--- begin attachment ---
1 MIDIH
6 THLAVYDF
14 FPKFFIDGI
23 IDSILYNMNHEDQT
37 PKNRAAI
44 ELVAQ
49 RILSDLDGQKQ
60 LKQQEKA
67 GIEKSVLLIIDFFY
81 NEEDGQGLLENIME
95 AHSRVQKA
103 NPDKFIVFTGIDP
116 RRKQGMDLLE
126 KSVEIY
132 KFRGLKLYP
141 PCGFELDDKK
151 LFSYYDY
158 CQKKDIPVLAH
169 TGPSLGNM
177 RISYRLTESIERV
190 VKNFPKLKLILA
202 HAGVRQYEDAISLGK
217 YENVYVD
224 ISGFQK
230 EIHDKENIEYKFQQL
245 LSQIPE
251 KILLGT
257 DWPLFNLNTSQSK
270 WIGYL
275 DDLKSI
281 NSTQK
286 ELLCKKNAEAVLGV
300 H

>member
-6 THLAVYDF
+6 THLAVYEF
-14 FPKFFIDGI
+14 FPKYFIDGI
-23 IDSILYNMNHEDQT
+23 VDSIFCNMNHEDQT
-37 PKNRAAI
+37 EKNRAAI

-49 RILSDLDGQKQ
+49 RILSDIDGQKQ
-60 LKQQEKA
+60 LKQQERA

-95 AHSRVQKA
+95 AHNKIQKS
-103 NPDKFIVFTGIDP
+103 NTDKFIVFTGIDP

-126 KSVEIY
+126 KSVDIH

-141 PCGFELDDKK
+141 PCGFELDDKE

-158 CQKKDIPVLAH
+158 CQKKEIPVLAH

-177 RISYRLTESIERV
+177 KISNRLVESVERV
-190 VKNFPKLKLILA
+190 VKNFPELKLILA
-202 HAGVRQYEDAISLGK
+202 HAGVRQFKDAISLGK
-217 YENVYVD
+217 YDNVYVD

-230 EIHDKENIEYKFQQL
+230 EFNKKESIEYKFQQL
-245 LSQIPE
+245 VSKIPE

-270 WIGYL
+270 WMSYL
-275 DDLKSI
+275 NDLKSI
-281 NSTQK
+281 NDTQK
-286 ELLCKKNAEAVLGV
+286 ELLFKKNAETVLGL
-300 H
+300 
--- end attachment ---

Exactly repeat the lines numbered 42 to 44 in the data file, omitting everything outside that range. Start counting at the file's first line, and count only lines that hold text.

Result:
+37 EKNRAAI

-49 RILSDLDGQKQ
+49 RILSDIDGQKQ